Leap Motion, the optical hand-tracking firm, was acquired by Bristol, UK-based haptics company Ultrahaptics earlier this year. Now, Ultrahaptics is relaunching under a new name created to reflect its shared heritage: Ultraleap.

Before the acquisition of Leap Motion and the subsequent rebranding, Ultrahaptics was best known for its mid-air haptic technology which uses ultrasound to project tactile sensations onto users’ hands.

Leap Motion, known for its eponymous optical hand-tracking module and underlying software, was acquired by the company for a reported $30 million back in May. Prior to its acquisition, Leap Motion created an open-source AR headset, Project North Star.

Image courtesy Leap Motion


According to a press statement provided to Road to VR, both the Ultrahaptics and Leap Motion names will continue to be maintained as trademarks for existing products, however all new software and hardware launches will fall under the Ultraleap name.

“Rebranding isn’t a decision we’ve taken lightly. We’re immensely proud of what our companies have achieved,” explains Ultraleap CEO Steve Cliffe. “We’re also very excited for what’s to come. Our new name and brand reflects our ambitions in this new world, now and for the future.”

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The company was, and still is, focused on using its technology across a variety of industries such as automotive, advertising, AR/VR, and simulation & training.

Notably, Ultraleap has licensed its technology to industry pros such as The Void’s Star Wars: Secrets of the Empire at Disney, and has been showcased in concept cars developed by Harman, and Bosch.

The news of the rebranding was first reported by Business Leader.

Thanks to Antony Vitillo of VR/AR blog Skarred Ghost for pointing us to the news.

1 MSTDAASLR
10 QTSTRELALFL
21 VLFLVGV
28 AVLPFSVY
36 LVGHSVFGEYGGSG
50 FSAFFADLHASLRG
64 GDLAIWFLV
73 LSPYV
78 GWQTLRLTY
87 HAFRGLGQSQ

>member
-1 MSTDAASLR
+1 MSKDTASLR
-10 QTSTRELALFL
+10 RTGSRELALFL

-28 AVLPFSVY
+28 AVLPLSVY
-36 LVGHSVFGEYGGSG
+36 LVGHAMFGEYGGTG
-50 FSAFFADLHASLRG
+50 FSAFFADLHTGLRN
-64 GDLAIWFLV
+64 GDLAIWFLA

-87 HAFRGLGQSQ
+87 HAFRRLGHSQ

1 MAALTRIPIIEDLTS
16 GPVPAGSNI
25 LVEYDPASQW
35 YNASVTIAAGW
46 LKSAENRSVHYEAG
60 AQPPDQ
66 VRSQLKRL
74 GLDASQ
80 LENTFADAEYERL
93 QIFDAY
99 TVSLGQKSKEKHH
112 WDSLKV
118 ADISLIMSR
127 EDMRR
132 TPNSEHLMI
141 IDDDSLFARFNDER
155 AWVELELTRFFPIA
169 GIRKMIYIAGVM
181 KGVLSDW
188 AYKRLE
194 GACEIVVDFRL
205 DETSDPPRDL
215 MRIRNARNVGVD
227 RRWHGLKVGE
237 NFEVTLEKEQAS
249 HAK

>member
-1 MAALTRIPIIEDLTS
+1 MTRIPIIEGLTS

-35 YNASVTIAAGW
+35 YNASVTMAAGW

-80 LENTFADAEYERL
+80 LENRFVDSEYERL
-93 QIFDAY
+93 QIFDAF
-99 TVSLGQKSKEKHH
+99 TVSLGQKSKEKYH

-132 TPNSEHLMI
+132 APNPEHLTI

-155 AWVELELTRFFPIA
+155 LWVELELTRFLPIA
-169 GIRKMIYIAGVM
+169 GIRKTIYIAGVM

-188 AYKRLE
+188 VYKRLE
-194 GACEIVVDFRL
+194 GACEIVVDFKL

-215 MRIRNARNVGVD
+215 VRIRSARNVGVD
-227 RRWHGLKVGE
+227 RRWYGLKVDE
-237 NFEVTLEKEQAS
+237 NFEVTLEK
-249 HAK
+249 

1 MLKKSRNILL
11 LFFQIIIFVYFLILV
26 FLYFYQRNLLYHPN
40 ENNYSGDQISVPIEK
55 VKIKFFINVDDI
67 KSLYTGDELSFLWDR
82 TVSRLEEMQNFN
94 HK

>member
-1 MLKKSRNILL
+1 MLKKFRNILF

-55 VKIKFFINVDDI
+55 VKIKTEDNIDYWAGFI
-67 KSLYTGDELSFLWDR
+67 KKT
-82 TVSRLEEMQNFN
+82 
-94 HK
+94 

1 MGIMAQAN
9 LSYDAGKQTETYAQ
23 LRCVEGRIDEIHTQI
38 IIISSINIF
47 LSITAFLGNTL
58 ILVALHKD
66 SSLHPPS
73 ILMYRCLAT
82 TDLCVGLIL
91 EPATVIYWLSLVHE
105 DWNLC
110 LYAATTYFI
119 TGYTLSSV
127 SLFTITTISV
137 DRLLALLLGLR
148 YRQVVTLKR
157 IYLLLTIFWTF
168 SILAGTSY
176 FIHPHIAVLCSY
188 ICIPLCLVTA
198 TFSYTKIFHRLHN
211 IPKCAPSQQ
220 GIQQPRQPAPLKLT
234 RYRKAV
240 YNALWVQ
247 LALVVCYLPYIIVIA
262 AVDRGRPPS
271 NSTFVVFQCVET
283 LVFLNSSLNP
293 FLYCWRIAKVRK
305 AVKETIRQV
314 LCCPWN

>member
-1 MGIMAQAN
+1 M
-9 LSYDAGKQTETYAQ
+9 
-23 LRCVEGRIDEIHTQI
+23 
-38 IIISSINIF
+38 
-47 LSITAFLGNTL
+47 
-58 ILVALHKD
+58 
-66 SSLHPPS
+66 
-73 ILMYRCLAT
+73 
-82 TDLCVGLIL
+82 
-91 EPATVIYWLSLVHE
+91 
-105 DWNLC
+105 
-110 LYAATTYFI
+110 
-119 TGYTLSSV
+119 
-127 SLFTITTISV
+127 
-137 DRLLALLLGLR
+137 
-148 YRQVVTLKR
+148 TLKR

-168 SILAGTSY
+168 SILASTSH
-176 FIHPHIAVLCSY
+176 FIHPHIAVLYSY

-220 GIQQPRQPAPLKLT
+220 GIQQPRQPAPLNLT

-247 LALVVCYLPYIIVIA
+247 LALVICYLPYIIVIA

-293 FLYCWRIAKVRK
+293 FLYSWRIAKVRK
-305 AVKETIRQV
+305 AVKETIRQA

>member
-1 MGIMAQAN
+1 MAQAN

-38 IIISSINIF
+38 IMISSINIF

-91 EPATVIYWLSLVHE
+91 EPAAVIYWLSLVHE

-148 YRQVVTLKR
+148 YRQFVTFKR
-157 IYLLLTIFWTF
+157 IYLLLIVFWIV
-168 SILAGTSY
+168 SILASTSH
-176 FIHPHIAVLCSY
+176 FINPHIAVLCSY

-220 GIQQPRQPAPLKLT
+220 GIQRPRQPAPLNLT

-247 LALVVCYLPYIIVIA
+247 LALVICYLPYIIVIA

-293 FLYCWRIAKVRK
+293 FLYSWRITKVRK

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Well before the first modern XR products hit the market, Scott recognized the potential of the technology and set out to understand and document its growth. He has been professionally reporting on the space for nearly a decade as Editor at Road to VR, authoring more than 3,500 articles on the topic. Scott brings that seasoned insight to his reporting from major industry events across the globe.
  • JesuSaveSouls

    Leap motion was and is amazing technology that needs no controllers but only your own hands.I was really hoping oculus would of bought or partnered with them to innovate all motion control technology without needing controllers for any games.Jesusavesouls !

    • Schadows

      It is very good on paper, but the lack of feedback makes the tech less useful than it looks.

      In most games, you’re holding something with your hands (guns, sword, racket, stick, etc.) and/or are squeezing your hands around objects from time to time (door handle, object you’re picking, etc.).

      For sure, Leap Motion has it’s use, but I still think that most of the time, it feels better to have something in your hand.

      • JesuSaveSouls

        I agree but it would be cool if it gets more advanced.